Wamelink says the team will continue researching, with space farming in mind: “One of the experiments will be testing the effect of introducing bacteria on the Mars plants’ growth.”
When it comes to predicting the future, Wamelink is quite certain of what farming on Martian soil will be like: “Let’s assume that humans will arrive on Mars soon after 2030. The first years/decades of plant growth will be something to improve on.
“Crops such as strawberries will be particularly important as they protect humans from deadly cosmic radiation on Mars’ surface. Cultivation of potatoes will also be imperative, as it’s still our most energy-rich food that we can grow in large amounts on a small surface.
“In later periods, if we decide to really colonise Mars, all food will have to be grown in large underground domes under LED lights on the planet.”
Wamelink adds that meat will remain scarce, if not absent, since it would take an enormous amount of surface area to grow all the vegetables for animals to eat.
As well as soil, Nasa has funded research on greenhouses suitable for life on Mars, with promising results. Horticultural engineer Gene Giacomelli, director of the Controlled Environment Agriculture Centre at the University of Arizona and co-principal investigator for the project, says the greenhouse prototypes were “lightweight, compact, collapsible and deployable, with high productivity.
“The greenhouses run on recirculating hydroponic systems for control of the root zone, which means minimised labour, energy efficiency, recycled plant nutrients. They are derived from existing Earth greenhouse systems and are modified to meet the design requirements of another planet for Nasa.”
As well as hydroponics, the greenhouses have “recirculating controlled environment air systems for regulation of aerial temperature, humidity, light and CO2. They also have computer-based monitoring and control, with decision-support system and crop management strategies developed for highly compact, fast turnover of crops,” Giacomelli adds. “Combined in total, these [and other systems] create the Bioregenerative Life Support System needed for long-term establishment of living on another planet.”
For over a decade, Giacomelli and the team have been working on this concept for Nasa. He says that one should think this Nasa project is really ‘urban agriculture’ for the future space city.
If we can make it work on Mars, the practices can then be applied to other areas where there are only slightly limited resources, compared to any site off-Earth.
Nasa has recently partnered with Florida Tech to trial ‘Martian Gardens’ with the aim of finding vegetables that could withstand soil from Mars. Ralph Fritsche, senior project manager for food production at Kennedy Space Centre, says that cultivating plants in alien soil is difficult, as Mars is covered with regolith - crushed volcanic rock containing toxic chemicals but nothing organic.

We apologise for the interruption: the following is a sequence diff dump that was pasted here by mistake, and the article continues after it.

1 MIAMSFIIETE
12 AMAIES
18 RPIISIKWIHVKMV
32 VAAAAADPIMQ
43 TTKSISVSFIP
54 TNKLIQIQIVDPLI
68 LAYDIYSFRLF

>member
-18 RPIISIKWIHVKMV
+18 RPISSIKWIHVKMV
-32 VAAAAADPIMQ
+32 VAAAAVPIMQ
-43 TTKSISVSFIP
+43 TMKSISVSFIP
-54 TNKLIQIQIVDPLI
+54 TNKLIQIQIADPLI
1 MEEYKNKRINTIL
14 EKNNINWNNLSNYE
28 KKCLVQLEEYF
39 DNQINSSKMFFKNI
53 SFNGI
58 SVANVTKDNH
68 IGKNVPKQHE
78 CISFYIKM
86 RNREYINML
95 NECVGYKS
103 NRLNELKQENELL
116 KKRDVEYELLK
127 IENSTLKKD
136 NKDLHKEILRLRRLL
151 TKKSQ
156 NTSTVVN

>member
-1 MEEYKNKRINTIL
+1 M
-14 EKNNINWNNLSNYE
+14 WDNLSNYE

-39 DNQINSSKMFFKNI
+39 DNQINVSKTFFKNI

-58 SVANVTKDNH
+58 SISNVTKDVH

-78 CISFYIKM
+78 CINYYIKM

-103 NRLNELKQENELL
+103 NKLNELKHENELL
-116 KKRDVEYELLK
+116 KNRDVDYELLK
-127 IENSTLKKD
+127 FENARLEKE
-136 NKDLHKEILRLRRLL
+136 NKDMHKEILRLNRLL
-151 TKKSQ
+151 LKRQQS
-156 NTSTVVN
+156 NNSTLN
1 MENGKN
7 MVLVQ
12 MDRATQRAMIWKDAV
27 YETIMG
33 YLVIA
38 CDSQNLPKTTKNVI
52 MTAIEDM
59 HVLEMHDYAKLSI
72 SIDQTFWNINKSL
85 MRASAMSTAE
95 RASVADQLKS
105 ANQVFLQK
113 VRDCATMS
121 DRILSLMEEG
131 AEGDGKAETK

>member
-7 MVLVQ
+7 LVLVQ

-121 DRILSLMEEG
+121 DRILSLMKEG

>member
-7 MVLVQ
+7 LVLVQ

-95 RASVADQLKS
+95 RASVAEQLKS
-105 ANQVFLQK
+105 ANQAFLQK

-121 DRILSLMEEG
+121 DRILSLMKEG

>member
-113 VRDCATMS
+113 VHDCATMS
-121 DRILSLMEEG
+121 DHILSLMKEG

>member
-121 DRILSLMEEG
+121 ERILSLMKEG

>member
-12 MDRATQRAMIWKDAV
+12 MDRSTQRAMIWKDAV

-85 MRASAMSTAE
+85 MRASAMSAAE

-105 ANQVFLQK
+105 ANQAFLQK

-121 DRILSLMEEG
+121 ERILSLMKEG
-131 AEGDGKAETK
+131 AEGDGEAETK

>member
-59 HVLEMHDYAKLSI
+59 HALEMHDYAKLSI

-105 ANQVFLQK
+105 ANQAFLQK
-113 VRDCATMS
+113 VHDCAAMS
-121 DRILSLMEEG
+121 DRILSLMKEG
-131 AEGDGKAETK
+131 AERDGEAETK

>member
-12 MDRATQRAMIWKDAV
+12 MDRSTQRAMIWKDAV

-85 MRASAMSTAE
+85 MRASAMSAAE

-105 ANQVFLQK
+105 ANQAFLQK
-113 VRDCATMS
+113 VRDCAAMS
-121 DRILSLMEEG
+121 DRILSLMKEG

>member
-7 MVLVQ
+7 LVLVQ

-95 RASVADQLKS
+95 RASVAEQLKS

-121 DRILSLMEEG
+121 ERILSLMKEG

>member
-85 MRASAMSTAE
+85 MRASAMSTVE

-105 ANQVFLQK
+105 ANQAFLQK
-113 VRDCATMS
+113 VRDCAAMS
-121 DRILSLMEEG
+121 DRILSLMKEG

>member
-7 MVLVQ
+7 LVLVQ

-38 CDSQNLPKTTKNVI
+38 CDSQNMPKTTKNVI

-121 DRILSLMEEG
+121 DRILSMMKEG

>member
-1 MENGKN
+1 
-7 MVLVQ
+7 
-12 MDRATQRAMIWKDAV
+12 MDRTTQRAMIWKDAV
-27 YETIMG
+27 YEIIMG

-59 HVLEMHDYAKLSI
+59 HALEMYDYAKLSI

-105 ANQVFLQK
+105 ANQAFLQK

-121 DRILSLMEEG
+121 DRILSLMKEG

For the trials, 45kg of soil from Hawaii is being used, which has similar characteristics to Mars soil. In a pilot study, lettuce grown in Mars simulant showed germination rates about three days slower than the other plants. Fritsche says that hopefully, the experiments will provide control for future studies, when researchers try to grow radishes, Swiss chard, kale, Chinese cabbage, snow peas, dwarf peppers and tomatoes - all nutritious foods selected for astronauts.
Nasa already has Veggie (the Vegetable Production System), a deployable plant unit that has been on expeditions. The space agency has identified the need to improve human habitability aboard the International Space Station (ISS) due to long missions, so Veggie supplies crews with a sustainable source of fresh salad-type crops. It also supports experiments that establish how plants respond to gravity.
Veggie contains pillows with seeds inside, installed on to a root mat placed into the system’s bellows. Power is applied and water is added to the mat to start germination. This process is continued until plants are harvested, then it is restarted.
According to Nasa’s report, Veggie provides the largest volume available for plant growth on the ISS, and provides an improved understanding of plant growth and development that will be important for refining plant production on Earth.
Antarctica is one of the most hostile places on our planet. Many researchers venture there to gather data about the extreme environment around them and to keep the teams as healthy as possible, hydroponic farming in greenhouses is used for growing nutritious food, and it has been present there for the last couple of years. The University of Arizona’s Controlled Environment Agriculture Centre customises its climate-controlled greenhouses for places like Antarctica, and Nasa’s extensive research into growing systems could indeed be used for this kind of harsh climate.
It’s an uncomfortable fact that only five per cent of the rural population in Africa have access to electricity. What’s more unsettling is that only four per cent of farms in Africa end up irrigated.
Charles Nichols, CTO and co-founder of SunCulture, says that “because of this lack of access to electricity, most [African] farmers rely on petrol pumps or manual (treadle) pumps”. The high energy costs and labour inefficiencies of these solutions lead to lack of irrigation, resulting in decreased yields and increased vulnerability to climate change.
SunCulture takes agricultural and renewable energy technologies that have been developed in other parts of the world and designs systems such as its AgroSolar irrigation kit, to benefit farmers in Africa.This uses a solar-powered pump with a high-efficiency drip irrigation system to make it cheaper and easier for farmers to improve crop yields and quality.